Saturday, May 30, 2015

Global Connections: Day 6

Tuesday was our first official day of business visits in Accra. We started the morning with the West African AIDS Foundation. CEO Dr. Naa Ashiely Vanderpuye-Donton is a moving speaker.



WAAF facts from our visit:
  • WAAF is a for-profit model, though their revenues are very low. Their clients register for the national health insurance, but government payments are more than a year behind at this point. Additional revenue streams include donations to a crisis fund and individual sponsorships of patients.
  • In addition to their clinic, counseling, and education efforts. They are also working on an anti-stigma campaign with an online platform.
  • They want to completely eliminate mother-to-child transmission. Currently more than 90 percent of the babies born at their clinic are born HIV negative.
  • Today, the treatment of HIV is rather simple, it is the psycho and social issues that are difficult.
  • "HIV has a family face." You cannot just treat the disease and you must empower women.
  • They see a lot of push back from the religious community on HIV medications. Patients will stop taking their medications after speaking with their pastors. Dr. Naa recognizes that you need to be right spiritually, to get your mind in right place to heal, but she said that HIV is a physical thing and patients need to take their medications. They need to do both. It is not one or the other.
  • Thanks to pressure from the Global Fund, the government is now funding outreach to men who have sex with men (MSM) populations, a curious twist of phrase used in a country where homosexuality is illegal.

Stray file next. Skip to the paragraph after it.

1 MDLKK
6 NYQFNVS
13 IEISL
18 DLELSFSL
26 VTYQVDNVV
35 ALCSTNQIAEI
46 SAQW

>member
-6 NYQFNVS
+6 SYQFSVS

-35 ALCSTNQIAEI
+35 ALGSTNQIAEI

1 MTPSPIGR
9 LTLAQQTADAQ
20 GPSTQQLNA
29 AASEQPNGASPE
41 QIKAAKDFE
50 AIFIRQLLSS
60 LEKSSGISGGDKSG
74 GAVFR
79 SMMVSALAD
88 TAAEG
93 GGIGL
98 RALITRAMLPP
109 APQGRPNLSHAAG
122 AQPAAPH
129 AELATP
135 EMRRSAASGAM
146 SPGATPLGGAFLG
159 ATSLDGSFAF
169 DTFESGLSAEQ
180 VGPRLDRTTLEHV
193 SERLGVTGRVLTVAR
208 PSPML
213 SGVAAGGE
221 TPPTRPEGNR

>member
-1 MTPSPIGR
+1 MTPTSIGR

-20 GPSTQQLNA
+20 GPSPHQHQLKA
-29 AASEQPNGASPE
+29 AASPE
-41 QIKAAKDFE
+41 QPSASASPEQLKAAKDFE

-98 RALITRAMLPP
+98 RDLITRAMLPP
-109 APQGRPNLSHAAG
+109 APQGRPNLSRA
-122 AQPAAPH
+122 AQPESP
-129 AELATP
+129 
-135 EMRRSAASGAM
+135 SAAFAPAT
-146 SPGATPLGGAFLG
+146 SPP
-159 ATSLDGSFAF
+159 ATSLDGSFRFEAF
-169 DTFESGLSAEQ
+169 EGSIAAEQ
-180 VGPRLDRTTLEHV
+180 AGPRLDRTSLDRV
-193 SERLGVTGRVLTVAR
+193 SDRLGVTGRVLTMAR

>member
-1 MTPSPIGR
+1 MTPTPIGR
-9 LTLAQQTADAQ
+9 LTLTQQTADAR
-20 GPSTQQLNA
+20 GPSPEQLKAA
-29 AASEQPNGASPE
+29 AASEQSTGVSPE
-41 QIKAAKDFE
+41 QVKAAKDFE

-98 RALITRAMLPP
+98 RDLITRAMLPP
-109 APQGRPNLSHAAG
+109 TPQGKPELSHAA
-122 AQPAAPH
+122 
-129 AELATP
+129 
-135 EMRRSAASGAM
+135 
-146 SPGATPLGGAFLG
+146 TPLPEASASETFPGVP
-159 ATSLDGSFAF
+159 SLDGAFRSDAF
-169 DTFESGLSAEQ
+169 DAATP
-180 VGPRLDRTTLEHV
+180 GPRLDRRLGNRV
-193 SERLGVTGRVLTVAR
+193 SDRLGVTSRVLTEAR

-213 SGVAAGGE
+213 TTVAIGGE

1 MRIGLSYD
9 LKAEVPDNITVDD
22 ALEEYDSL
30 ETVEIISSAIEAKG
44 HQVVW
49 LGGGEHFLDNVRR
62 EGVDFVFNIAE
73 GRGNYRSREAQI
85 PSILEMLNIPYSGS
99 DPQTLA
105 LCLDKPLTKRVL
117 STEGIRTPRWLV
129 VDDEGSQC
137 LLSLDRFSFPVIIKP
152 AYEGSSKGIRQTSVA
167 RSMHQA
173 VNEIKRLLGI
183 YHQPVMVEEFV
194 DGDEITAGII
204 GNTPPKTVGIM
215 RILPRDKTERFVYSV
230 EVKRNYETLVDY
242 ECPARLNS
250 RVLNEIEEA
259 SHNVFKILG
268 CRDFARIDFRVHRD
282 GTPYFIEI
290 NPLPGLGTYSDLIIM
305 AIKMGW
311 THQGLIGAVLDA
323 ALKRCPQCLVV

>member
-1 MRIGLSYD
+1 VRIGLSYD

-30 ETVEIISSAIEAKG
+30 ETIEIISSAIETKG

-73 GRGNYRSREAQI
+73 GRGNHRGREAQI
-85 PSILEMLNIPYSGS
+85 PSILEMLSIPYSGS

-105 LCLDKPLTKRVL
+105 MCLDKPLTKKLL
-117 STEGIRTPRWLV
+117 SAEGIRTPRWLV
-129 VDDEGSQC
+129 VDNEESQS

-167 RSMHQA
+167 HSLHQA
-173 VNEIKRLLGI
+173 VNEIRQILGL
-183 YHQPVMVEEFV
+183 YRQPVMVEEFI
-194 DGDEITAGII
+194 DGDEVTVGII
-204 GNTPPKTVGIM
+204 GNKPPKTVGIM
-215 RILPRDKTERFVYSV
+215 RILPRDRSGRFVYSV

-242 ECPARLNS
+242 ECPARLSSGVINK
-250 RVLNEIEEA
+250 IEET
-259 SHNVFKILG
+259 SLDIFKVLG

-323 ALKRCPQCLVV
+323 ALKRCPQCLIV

In the afternoon, we visited the Meltwater Entrepreneurial School of Technology and Incubator (MEST).

"MEST is fully backed by The Meltwater Foundation, a non-profit arm of the Meltwater Group in San Francisco. Meltwater is the global leader for online news and social media analytics."

MEST was once just a school, but they determined that there weren't ways for their graduates to get traction in the local environment and started the incubator to provide that starting point. We heard from Senior Faculty Todd Holcombe, Director of Product Emmanuel Quartey, Business Development Fellow Daisy Chang, and a panel of Business and Tech Teaching Fellows.

Some interesting thoughts from this visit included:

  • The team is as if not more important that the idea. A strong team can have another idea.
  • Talent is universal. Access and opportunity are not.



We also had the chance to hear from several of the students. They are working in teams on capstone projects that involve developing a business to launch. We got to hear their elevator pitches.


*This student is pitching a company that matches travelers with available space in their luggage with people trying to ship items overseas.


*Pricilla is working on an audio diary app.


*The school and incubator are separated by a small creek. You cross from one to the other on this bridge.



I started to notice a few themes starting on this day.

  1. Many people choose Ghana for NGOs and start-ups (Village Exchange, MEST), based on a check list of needs that include safety. 
  2. Health care and access to doctors is a huge issue in Ghana.
  3. Residential and commercial space is also a huge issue.
Update
I am adding some commentary from our guide on HIV in West Africa.


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